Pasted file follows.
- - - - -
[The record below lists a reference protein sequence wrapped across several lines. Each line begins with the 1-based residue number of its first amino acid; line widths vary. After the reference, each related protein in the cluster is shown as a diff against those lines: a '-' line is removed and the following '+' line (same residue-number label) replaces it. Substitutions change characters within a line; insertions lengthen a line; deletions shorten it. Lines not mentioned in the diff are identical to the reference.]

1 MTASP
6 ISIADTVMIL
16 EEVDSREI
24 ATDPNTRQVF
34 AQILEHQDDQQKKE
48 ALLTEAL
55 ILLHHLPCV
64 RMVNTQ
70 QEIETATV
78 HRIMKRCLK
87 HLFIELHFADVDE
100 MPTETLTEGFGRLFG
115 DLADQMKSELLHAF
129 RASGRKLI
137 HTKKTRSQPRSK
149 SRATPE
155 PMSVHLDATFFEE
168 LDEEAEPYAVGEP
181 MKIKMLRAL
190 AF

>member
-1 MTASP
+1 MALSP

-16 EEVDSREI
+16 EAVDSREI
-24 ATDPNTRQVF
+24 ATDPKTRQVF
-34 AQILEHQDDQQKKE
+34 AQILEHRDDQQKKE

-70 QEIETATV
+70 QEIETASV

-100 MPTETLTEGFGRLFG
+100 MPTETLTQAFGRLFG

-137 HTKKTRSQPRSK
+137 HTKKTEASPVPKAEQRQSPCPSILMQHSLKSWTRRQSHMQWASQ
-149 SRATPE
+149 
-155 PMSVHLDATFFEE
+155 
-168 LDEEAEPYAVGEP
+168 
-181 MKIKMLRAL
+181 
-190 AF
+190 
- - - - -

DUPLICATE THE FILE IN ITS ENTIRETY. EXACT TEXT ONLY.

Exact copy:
[The record below lists a reference protein sequence wrapped across several lines. Each line begins with the 1-based residue number of its first amino acid; line widths vary. After the reference, each related protein in the cluster is shown as a diff against those lines: a '-' line is removed and the following '+' line (same residue-number label) replaces it. Substitutions change characters within a line; insertions lengthen a line; deletions shorten it. Lines not mentioned in the diff are identical to the reference.]

1 MTASP
6 ISIADTVMIL
16 EEVDSREI
24 ATDPNTRQVF
34 AQILEHQDDQQKKE
48 ALLTEAL
55 ILLHHLPCV
64 RMVNTQ
70 QEIETATV
78 HRIMKRCLK
87 HLFIELHFADVDE
100 MPTETLTEGFGRLFG
115 DLADQMKSELLHAF
129 RASGRKLI
137 HTKKTRSQPRSK
149 SRATPE
155 PMSVHLDATFFEE
168 LDEEAEPYAVGEP
181 MKIKMLRAL
190 AF

>member
-1 MTASP
+1 MALSP

-16 EEVDSREI
+16 EAVDSREI
-24 ATDPNTRQVF
+24 ATDPKTRQVF
-34 AQILEHQDDQQKKE
+34 AQILEHRDDQQKKE

-70 QEIETATV
+70 QEIETASV

-100 MPTETLTEGFGRLFG
+100 MPTETLTQAFGRLFG

-137 HTKKTRSQPRSK
+137 HTKKTEASPVPKAEQRQSPCPSILMQHSLKSWTRRQSHMQWASQ
-149 SRATPE
+149 
-155 PMSVHLDATFFEE
+155 
-168 LDEEAEPYAVGEP
+168 
-181 MKIKMLRAL
+181 
-190 AF
+190 